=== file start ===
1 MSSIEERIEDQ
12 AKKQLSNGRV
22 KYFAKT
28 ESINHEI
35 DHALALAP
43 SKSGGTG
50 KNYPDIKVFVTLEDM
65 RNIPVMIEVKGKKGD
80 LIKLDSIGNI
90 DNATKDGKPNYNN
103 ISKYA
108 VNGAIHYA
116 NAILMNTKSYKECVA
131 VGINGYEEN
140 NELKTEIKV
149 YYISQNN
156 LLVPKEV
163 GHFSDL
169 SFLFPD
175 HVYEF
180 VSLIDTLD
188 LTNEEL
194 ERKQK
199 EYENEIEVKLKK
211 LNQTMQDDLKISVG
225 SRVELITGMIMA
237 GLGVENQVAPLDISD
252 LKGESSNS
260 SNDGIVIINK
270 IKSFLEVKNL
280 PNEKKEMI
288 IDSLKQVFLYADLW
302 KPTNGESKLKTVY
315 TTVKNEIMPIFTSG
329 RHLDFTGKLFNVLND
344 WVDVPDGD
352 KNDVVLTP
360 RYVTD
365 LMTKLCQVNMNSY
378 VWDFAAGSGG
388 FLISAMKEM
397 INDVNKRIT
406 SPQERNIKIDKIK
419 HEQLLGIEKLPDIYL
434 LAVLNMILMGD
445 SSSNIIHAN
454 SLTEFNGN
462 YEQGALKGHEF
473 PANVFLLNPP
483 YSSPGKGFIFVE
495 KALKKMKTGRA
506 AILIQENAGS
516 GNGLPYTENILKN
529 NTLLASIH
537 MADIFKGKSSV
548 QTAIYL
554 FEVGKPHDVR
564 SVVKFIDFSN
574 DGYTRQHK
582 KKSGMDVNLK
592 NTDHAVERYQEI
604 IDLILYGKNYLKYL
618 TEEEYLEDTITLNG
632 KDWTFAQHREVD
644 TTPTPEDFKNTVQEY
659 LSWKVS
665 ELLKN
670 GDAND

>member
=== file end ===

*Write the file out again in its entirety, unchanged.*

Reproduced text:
1 MSSIEERIEDQ
12 AKKQLSNGRV
22 KYFAKT
28 ESINHEI
35 DHALALAP
43 SKSGGTG
50 KNYPDIKVFVTLEDM
65 RNIPVMIEVKGKKGD
80 LIKLDSIGNI
90 DNATKDGKPNYNN
103 ISKYA
108 VNGAIHYA
116 NAILMNTKSYKECVA
131 VGINGYEEN
140 NELKTEIKV
149 YYISQNN
156 LLVPKEV
163 GHFSDL
169 SFLFPD
175 HVYEF
180 VSLIDTLD
188 LTNEEL
194 ERKQK
199 EYENEIEVKLKK
211 LNQTMQDDLKISVG
225 SRVELITGMIMA
237 GLGVENQVAPLDISD
252 LKGESSNS
260 SNDGIVIINK
270 IKSFLEVKNL
280 PNEKKEMI
288 IDSLKQVFLYADLW
302 KPTNGESKLKTVY
315 TTVKNEIMPIFTSG
329 RHLDFTGKLFNVLND
344 WVDVPDGD
352 KNDVVLTP
360 RYVTD
365 LMTKLCQVNMNSY
378 VWDFAAGSGG
388 FLISAMKEM
397 INDVNKRIT
406 SPQERNIKIDKIK
419 HEQLLGIEKLPDIYL
434 LAVLNMILMGD
445 SSSNIIHAN
454 SLTEFNGN
462 YEQGALKGHEF
473 PANVFLLNPP
483 YSSPGKGFIFVE
495 KALKKMKTGRA
506 AILIQENAGS
516 GNGLPYTENILKN
529 NTLLASIH
537 MADIFKGKSSV
548 QTAIYL
554 FEVGKPHDVR
564 SVVKFIDFSN
574 DGYTRQHK
582 KKSGMDVNLK
592 NTDHAVERYQEI
604 IDLILYGKNYLKYL
618 TEEEYLEDTITLNG
632 KDWTFAQHREVD
644 TTPTPEDFKNTVQEY
659 LSWKVS
665 ELLKN
670 GDAND

>member